I love platformers and I love dinosaurs, but that combination didn’t work well together in Dinocide, a new PC platformer from AtomicTorch Studio.
Dinocide stars an unnamed Caveman who must rescue a Cavewoman from a gigantic monster that scooped her away from a picnic. The player must guide the Caveman through many levels of jungles, swamps, deserts, and ice caverns as he slays beasts while searching for the Cavewoman.
While Dinocide threw a prehistoric pantheon of dinosaurs and giant insects at me for my Caveman to defeat, the game oddly features dragons, skeleton dancers, pig zombies, and what I gathered to be a laser-spitting walrus-creature. The inclusion of these creatures is certainly silly, but it felt too random and disorienting. A bit more creative logic would have helped the game feel more cohesive.
The enemies all behave in the sort of mindless, run-at-you or run-back-and-forth ways that I’d expect to see in a game that is 25+ years old. That along with the audio and video give the game that NES-feel that the developers were aiming for. Those elements are spot on.
With that said, video games have come a long way in 25 years, and what people were playing and having fun with in 1991 doesn’t automatically translate to a fun experience in 2016. While I’d hate to describe Dinocide as “boring”, I will say that I grew tired of playing the game very early on in my time with it. I just couldn’t find much of a reason to get excited about what I was experiencing.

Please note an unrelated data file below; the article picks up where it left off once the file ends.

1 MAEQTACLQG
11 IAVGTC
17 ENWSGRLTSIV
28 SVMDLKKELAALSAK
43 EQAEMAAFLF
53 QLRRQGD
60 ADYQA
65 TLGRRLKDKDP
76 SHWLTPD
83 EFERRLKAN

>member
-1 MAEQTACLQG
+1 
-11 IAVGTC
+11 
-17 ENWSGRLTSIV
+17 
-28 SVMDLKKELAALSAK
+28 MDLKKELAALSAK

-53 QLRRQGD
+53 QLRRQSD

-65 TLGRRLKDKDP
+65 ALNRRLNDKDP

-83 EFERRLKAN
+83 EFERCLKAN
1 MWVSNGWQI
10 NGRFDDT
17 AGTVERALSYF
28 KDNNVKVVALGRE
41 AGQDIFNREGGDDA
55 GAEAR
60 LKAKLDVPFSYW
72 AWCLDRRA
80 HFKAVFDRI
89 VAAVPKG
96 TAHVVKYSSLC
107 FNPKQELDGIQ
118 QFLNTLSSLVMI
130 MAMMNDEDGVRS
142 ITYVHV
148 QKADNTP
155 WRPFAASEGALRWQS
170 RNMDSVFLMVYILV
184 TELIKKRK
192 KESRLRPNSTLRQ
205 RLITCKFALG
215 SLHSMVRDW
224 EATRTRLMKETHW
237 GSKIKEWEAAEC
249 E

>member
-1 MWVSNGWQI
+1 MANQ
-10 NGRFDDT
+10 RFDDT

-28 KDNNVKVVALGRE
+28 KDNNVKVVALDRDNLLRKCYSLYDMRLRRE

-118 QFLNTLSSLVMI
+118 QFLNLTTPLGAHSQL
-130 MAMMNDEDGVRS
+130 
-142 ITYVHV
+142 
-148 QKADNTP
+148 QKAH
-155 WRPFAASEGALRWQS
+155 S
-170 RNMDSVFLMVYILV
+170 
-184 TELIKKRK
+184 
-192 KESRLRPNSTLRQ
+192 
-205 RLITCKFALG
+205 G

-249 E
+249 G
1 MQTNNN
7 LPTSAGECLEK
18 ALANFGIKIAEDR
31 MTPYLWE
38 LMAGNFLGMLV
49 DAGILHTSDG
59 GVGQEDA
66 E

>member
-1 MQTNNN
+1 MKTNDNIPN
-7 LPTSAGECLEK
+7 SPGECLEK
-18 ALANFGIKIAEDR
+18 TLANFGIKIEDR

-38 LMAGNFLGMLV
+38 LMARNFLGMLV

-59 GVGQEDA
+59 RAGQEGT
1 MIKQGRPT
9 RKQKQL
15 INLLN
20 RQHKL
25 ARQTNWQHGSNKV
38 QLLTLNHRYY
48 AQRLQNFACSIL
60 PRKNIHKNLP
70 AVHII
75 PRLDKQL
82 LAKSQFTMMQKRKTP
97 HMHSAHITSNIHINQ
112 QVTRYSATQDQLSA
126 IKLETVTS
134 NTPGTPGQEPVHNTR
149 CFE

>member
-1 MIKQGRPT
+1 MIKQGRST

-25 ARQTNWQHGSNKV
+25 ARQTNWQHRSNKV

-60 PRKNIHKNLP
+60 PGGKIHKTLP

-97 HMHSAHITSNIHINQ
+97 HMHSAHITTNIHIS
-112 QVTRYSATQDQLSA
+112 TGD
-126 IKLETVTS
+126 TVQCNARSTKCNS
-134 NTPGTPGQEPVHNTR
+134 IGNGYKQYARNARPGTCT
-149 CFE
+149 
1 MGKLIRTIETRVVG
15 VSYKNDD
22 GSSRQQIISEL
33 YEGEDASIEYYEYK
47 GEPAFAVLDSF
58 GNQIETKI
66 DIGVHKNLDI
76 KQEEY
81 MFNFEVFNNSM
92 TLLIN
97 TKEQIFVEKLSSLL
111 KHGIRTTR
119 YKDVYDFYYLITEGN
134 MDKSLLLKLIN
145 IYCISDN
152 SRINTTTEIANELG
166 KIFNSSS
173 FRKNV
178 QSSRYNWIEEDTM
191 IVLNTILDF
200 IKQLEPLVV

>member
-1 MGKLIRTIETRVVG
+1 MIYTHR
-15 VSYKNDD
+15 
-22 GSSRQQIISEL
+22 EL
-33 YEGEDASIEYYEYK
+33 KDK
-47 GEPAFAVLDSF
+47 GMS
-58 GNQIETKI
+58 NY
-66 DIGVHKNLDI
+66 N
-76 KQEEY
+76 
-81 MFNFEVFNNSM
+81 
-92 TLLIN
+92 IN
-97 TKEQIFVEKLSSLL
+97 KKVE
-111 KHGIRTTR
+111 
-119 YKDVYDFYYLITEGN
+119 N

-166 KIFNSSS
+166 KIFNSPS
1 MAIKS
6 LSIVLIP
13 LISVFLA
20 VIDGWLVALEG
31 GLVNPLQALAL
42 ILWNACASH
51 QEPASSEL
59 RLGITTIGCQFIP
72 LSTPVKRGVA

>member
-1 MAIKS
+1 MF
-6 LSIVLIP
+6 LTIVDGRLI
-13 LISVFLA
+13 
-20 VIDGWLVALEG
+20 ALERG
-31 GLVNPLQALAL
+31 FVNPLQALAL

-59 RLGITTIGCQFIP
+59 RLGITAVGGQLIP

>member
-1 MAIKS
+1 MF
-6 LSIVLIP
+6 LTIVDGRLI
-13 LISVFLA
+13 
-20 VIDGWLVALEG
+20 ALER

Hoping onto the dinosaurs that you can ride around on was fun, but they are all largely the same; you can use their ranged attacks to compliment your own, but other than the T-rex that allowed me to knock out boulders with its fireball attack and the Plesiosaurus that allowed me to mount it underwater, I never found any real reason to pick one over the other.
There is an interesting mechanic involving your health bar though. Once you begin the level, your health slowly ticks away, even when you’re not taking damage. The only way to replenish it is by picking up the food that is floating around the levels. The levels were always generous with the placement of the food items though, and the levels themselves were pretty short, so I never found myself dying unless I took a few hits from an enemy.
Perhaps if the food was strung out a little more it would have increased the very little tension I experienced while playing the game, into something that would create a challenge for the player.
Dinocide isn’t a bad game, but it isn’t one that I found very fun. While it successfully replicates a game experience from a quarter century ago, some things, like the dinosaurs, are best left in the past.
A review copy of Dinocide was provided to The Indie Game Magazine by the developers.